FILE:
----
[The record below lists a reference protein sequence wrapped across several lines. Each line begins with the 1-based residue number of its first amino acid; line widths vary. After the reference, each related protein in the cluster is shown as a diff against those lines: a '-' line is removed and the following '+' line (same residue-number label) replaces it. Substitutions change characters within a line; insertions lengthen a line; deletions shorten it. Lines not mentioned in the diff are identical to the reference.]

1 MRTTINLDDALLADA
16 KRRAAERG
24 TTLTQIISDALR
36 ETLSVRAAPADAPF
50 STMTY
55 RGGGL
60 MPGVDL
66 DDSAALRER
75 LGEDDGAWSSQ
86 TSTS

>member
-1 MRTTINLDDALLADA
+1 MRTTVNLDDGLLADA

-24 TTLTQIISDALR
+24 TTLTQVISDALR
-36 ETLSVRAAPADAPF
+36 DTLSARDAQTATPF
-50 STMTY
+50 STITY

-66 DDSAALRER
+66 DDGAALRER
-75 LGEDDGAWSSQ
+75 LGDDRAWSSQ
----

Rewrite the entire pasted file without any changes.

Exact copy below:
[The record below lists a reference protein sequence wrapped across several lines. Each line begins with the 1-based residue number of its first amino acid; line widths vary. After the reference, each related protein in the cluster is shown as a diff against those lines: a '-' line is removed and the following '+' line (same residue-number label) replaces it. Substitutions change characters within a line; insertions lengthen a line; deletions shorten it. Lines not mentioned in the diff are identical to the reference.]

1 MRTTINLDDALLADA
16 KRRAAERG
24 TTLTQIISDALR
36 ETLSVRAAPADAPF
50 STMTY
55 RGGGL
60 MPGVDL
66 DDSAALRER
75 LGEDDGAWSSQ
86 TSTS

>member
-1 MRTTINLDDALLADA
+1 MRTTVNLDDGLLADA

-24 TTLTQIISDALR
+24 TTLTQVISDALR
-36 ETLSVRAAPADAPF
+36 DTLSARDAQTATPF
-50 STMTY
+50 STITY

-66 DDSAALRER
+66 DDGAALRER
-75 LGEDDGAWSSQ
+75 LGDDRAWSSQ